Tourists aren’t art collectors

In Kyle Sherard's Dec. 26 article, "State of the Arts: Atelier Gallery Leaves Asheville,” gallery owner Gabrielle Egan cited oversaturation of the Asheville art market and the lack of “urgency to collect artwork, because it's everywhere,” as reasons for closing. No truer assessment could be made. We concur wholeheartedly.

Asheville has been touted as an "art's center.” This is a misnomer. Asheville has been and always will be a tourist town well known for it's craft and beautiful environs. On the one hand, Egan is saying that the market here is oversaturated, yet she can't find collectors.

Providing work that appeals to tourists is not what a true collector seeks. Critical discourse has always been missing in Asheville It takes critical discourse to create collectors. When you can find work by the same artist in three different venues for three different prices, it becomes less about patronage and more about pandering to tourist trade. Every artist is called upon to maintain their standards and principles when determining where and to whom they choose to sell.

A gallery should be founded on the idea of creating a collectors' network. We have been successful in that endeavor. We know a collector when we meet one and have appreciated their support and friendship over the years.

— Gary Byrd
Tony Bradley
SemiPublic Gallery

About Webmaster
Mountain Xpress Webmaster Follow me @MXWebTeam

Before you comment

The comments section is here to provide a platform for civil dialogue on the issues we face together as a local community. Xpress is committed to offering this platform for all voices, but when the tone of the discussion gets nasty or strays off topic, we believe many people choose not to participate. Xpress editors are determined to moderate comments to ensure a constructive interchange is maintained. All comments judged not to be in keeping with the spirit of civil discourse will be removed and repeat violators will be banned. See here for our terms of service. Thank you for being part of this effort to promote respectful discussion.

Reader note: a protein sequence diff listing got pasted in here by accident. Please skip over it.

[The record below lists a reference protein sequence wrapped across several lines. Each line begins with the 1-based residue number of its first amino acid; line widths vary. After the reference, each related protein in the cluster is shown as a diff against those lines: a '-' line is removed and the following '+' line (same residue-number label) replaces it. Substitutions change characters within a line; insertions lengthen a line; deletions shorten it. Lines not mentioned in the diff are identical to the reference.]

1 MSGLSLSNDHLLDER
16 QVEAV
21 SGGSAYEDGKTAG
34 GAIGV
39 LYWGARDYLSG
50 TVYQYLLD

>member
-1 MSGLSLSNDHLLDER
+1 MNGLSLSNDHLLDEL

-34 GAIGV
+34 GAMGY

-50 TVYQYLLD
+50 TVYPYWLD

One thought on “Tourists aren’t art collectors

  1. Stephen Louis Lange

    Asheville has it all. We have our Versailles across the Swannanoa, great views,crafts,beer,food,fashion,music and the kind of terrain that inspires the people to get outside of themselves for a change. It also rivals cities like Austin, San Francisco, Albuquerque, Chicago and dare I say, New York City for sales generated by the fine art produced here. Asheville is a destination for art collectors in many forms, souvenirs aside, collectors that return every year for a new piece in a new style from the same artist. As a professional artist that has called Asheville home since 99, less than half of the art purchased by collectors of art were tourists. The other part are from people that live or own a business here. Galleries trying to promote local artists DO have it rough as do the artists trying to cater to the tourists only. It is important to have a range of work that appeals to the visitor as well as the newcomer. Flexibility is key. I have seen galleries and artists come and go. Those that stay figure out a careful balance between art and business, sustainability and avant garde, tourist and collector, world class art and the local flavor that makes this town a premier destination for people that want to feel that they are the center of the universe for a change. That is the purpose of the arts. If you can make a living @ it it is usually more about hard work than talent.

Leave a Reply

To leave a reply you may Login with your Mountain Xpress account, connect socially or enter your name and e-mail. Your e-mail address will not be published. All fields are required.